I’ve mentioned this before, but to me, Shirobako feels like family. There are some members that annoy me, some that I embrace, but regardless, I care about them all. I want to know what’s happening with everyone – a week seems too long to wait to catch up with the cast. I streamed the first cour to catch up to the second, watching an episode or two each day – and getting that much of these characters felt just about right!
Among the characters, the one I find most interesting is the director, Seiichi Kinoshita. Besides being hillarious, there’s a realism to him despite his over-the-top tendencies. Most of the realism comes in the way of his faults – his procrastination, stubbornness, shyness, gluttony, and insecurity. The last of those is most interesting to me, because like the characters he creates and the context that he develops, especially in relation to Arupin, there’s reason for the way his current self has become the way he is.
Do you remember the episode that showed Kinoshita accepting an award for his early work? He came across as humble, energetic, happy. The Kinoshita we know now is of course largely none of those things. But on the back of his failed marriage and ridicule regarding his work, for which he is particularly sensitive, how could we expect him to be the same? And personal jokes or chides at his expense are common, perhaps most hurtful when they came angrily from episode director Zaruyoshi Yakushiji in episode 18.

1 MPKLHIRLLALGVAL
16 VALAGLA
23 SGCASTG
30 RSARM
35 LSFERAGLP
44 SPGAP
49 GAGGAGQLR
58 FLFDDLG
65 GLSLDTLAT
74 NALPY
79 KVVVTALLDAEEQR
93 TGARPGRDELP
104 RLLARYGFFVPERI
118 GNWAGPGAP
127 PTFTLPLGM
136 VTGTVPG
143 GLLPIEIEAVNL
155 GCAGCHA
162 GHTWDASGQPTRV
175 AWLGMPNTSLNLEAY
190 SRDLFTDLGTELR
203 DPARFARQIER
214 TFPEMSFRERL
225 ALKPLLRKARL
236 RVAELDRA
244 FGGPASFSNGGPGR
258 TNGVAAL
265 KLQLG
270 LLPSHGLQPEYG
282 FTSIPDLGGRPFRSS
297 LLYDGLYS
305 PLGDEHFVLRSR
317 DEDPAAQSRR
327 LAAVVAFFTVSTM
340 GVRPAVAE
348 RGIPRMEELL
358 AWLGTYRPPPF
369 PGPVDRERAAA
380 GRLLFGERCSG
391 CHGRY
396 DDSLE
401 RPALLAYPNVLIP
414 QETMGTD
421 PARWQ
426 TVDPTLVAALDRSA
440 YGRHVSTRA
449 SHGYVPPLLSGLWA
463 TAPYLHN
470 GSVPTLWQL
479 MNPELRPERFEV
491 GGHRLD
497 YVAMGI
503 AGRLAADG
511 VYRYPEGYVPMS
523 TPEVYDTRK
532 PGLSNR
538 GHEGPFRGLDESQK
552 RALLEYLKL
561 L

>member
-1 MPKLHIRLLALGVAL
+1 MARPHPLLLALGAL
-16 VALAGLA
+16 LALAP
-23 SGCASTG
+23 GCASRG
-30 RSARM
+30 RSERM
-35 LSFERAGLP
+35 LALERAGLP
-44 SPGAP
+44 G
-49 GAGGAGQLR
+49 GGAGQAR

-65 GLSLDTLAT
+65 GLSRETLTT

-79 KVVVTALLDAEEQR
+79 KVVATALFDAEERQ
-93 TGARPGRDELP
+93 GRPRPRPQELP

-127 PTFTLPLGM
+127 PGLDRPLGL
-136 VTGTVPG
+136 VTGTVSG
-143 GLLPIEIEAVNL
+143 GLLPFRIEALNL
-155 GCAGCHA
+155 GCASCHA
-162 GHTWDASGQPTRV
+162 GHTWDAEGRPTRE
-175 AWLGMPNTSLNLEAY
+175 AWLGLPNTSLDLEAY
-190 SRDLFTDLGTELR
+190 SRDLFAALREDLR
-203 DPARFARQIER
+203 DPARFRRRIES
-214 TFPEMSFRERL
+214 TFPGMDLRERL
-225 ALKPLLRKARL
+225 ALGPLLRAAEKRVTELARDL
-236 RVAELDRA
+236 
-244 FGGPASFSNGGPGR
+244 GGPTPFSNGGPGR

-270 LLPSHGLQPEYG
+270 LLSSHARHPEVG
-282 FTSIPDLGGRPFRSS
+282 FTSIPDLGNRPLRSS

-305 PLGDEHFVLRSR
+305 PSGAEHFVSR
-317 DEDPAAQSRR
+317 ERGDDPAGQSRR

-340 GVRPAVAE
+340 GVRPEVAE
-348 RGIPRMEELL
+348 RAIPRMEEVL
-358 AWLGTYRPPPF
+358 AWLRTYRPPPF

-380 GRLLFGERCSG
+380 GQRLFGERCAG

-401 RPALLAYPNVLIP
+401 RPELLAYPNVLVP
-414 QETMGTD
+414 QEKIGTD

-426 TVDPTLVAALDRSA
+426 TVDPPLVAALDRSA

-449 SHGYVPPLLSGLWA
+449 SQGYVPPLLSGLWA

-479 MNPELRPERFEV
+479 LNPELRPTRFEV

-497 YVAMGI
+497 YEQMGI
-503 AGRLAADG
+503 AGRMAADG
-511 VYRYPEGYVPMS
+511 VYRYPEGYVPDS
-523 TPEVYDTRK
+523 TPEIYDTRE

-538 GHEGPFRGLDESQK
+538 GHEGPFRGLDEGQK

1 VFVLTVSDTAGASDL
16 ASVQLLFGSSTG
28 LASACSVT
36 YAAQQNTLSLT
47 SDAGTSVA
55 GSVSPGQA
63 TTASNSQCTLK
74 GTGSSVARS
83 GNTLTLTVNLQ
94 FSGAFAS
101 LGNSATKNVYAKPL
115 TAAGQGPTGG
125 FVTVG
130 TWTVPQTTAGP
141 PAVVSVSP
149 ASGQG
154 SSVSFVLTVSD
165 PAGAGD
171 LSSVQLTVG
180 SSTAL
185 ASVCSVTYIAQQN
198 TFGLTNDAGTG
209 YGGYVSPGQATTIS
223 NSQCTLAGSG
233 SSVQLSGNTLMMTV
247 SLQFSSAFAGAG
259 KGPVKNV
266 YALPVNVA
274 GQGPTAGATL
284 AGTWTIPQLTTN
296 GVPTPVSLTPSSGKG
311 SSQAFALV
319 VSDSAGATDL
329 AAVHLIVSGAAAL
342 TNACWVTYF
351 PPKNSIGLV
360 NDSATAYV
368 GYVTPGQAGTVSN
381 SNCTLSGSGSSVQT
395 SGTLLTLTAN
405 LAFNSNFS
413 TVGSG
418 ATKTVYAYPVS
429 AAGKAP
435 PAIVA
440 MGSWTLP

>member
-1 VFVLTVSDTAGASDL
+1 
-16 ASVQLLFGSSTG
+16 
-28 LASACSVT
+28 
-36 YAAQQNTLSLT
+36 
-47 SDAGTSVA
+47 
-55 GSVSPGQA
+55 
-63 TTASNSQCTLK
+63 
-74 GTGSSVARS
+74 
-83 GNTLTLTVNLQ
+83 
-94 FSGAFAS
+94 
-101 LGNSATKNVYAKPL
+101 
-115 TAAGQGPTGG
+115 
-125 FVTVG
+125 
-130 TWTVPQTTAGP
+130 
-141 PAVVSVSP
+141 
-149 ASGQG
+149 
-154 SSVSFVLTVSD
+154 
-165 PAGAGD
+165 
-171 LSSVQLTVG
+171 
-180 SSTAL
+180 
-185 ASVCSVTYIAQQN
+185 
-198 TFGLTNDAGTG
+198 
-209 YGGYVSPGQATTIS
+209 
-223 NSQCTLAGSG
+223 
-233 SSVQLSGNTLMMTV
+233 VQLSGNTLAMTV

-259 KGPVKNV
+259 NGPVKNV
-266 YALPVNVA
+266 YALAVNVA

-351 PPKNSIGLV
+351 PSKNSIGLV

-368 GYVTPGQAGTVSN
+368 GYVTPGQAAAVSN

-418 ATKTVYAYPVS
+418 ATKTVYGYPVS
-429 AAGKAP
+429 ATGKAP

Words have immense power. My wife says that my love language is words of affirmation, and perhaps that’s true – I know that when I’m praised, I’m eager and energized to serve. And on the other hand, words can destroy, which is what I think has happened to Kinoshita.
When we use our words to hurt people, we show hatred toward them. When we do it publicly, as Yukushiji did, we’re destroying their dignity. We’re saying that they are trash – subhuman and unworthy. It’s a horrible thing, and it’s no coincidence that treating people such ways are a beginning stage toward infinitely worse horrors – genocide. After all, the perpetrators of genocide have always seen their victims as something less, as vermins, insects, and animals.
Jesus speaks to this idea as well:
But I tell you that anyone who is angry with a brother or sister will be subject to judgment. Again, anyone who says to a brother or sister, ‘Raca,’ is answerable to the court. And anyone who says, ‘You fool!’ will be in danger of the fire of hell.
– Matthew 5:22
When we call someone a fool or an idiot, we’re trying to humiliate them – to tell them they are less than. As we humiliate others and strip away their dignity, we make that person feel worthless. Unfortunately, many of us have suffered this indignation time and time again. Jesus realized the power of words, too – he taught us that hateful words are equated with murder. And at the very least, they murder our souls.
The question here, though, isn’t whether this behavior is bad – it’s, do we do the same? I hope that you don’t, not on a regular basis, but certainly many do. And I might be pessimistic, but I imagine most of us have done this, or do it from time to time, or secretly wish they could.
Our hearts are prone to all sorts of things – hatred, vengeance, evil, rage. Thankfully, there’s always hope, and it’s shown through the opposite of what brought Kinoshita down – it’s shown through grace and love.